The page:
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You don’t have to stop sailing over the Southern winter. In fact it can be a lovely time to get on the water with crisp blue skies, kind breezes and the promise of a hot drink when you hit the land. 
The key to enjoying winter sailing is staying warm and if you are new to sailing here are some ideas about how to layer up and beat the cold.



Starting with the wetsuit, a Steamer or Long Johns have the advantage of keeping your torso warm as there are no midriff gaps.  Whilst a great choice for winter warmth, they can require a lot of undressing for toilet breaks particularly if wearing a number of top layers.

Leggings are an alternative to the full wetsuit  providing the option to mix and match clothing for different conditions.  However, if you have ever experienced a nasty cold rush of water down your back or the slow undignified decent of the leggings with movement and hiking, you will appreciate the importance of a good fit!

Because most leggings are unisex, they don’t take into consideration female hip to waist ratios. The Gul Hydroshield leggings with a female cut and high waist band suit a range of water sport activities. Made from breathable and waterproof fabric, they don’t restrict movement but don't provide as much cushioning as thick neoprene against bumps.


 Gul Profile Steamer                Code Zero Long John    Gul Viper Rash Vest         Gul Hydroshield leggings


Whether you  prefer a wetsuit or leggings, additional layers are required to insulate your body against heat loss.  Choose clothing that has thermal properties but still allows flexibility of movement.  The Gul Evotherm Ladies top has thumb holes to hold the sleeves in place when putting another layer or a wetsuit over the top.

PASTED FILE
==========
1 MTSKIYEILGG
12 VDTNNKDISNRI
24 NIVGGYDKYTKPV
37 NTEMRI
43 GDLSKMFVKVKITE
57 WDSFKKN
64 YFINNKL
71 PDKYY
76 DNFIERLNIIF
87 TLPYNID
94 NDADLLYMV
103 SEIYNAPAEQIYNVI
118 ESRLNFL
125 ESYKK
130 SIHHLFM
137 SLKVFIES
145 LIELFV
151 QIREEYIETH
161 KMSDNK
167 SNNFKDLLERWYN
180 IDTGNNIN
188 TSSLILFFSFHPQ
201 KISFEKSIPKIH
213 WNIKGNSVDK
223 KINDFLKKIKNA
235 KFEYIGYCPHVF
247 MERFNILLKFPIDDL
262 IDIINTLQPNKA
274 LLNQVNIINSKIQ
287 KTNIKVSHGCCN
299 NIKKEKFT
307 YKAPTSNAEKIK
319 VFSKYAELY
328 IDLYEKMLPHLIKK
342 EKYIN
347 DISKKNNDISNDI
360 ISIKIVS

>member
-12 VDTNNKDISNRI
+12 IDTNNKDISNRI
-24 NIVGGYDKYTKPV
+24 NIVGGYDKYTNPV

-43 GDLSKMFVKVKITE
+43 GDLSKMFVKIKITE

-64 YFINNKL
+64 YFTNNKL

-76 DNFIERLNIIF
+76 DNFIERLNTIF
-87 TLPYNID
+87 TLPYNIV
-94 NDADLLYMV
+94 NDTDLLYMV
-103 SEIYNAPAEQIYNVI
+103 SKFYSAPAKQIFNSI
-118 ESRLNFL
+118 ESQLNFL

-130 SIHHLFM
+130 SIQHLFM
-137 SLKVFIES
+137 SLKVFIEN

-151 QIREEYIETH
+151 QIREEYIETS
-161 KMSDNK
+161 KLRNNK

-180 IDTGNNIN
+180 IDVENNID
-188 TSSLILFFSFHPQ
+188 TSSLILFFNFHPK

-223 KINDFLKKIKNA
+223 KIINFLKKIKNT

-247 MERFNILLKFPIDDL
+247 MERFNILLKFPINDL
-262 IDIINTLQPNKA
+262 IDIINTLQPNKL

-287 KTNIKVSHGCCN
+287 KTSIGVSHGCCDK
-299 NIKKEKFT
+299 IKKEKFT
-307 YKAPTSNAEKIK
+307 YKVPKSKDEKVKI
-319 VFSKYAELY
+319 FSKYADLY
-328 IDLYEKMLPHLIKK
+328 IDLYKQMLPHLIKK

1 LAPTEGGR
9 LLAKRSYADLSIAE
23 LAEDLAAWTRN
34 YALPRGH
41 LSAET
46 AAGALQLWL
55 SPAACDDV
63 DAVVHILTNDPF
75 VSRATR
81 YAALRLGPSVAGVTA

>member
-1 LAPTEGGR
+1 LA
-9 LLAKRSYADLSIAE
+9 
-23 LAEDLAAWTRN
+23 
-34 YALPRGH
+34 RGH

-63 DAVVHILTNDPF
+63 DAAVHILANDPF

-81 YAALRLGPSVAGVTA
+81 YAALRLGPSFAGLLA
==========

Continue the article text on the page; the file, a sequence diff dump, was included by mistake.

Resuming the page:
If wearing leggings consider a top with some length in body that fits tightly over the hips or tuck the thermal base layers in. This will reduce the risk of it riding up over time.


Gul Evotherm Ladies Top

A wind and water proof top layer is a good idea in the winter and spray jackets  are a popular choice. 
When choosing a spray jacket make sure it can be tightened over the hips. Elasticated waists tend to ride up. Not such an issue when wearing a full wetsuit or long johns but really annoying with leggings if your midriff gets cold and wet. Spray jackets need to be big enough to accommodate the extra layers worn in winter and a tight fit can make it hard to get the jacket on and off.
Apart from Spray Jackets there are waterproof tops with some thermal insulation in the fabric such as the Gul Hydroshield Top.  If used this way make sure there is plenty of room to put layers underneath.

Gul Hydrosheild Pro Ladies Top

Gul Balistic Spray top




If you suffer from cold feet your wet boots might not be enough.  Wet socks  can be worn with sailing boots and give an extra layer of insulation. If your sailing boots are already a snug fit, try thinner 0.5 mm titanium lined socks



At the other end  there are several options. Perhaps not the most glamorous of headwear, the Surf cap  made of neoprene works like a wetsuit to keep your head warm when wet.  Strategically placed holes next to the ears mean you can still hear  what is going on around you.

Water proof beanies help keep your head dry and if you really feel the cold, look for several layers in the cap as this will insulate more effectively.



Popular in colder climates, the dry suit is designed to keep you dry even after a capsize. You will need thermal layers underneath though.  Breathable, flexible, waterproof and windproof fabrics offer great protection against the cold  without compromising comfort and movement.


Gul Taw Ladies Dry suit                                                Gul  Code Zero Ladies Dry Suit



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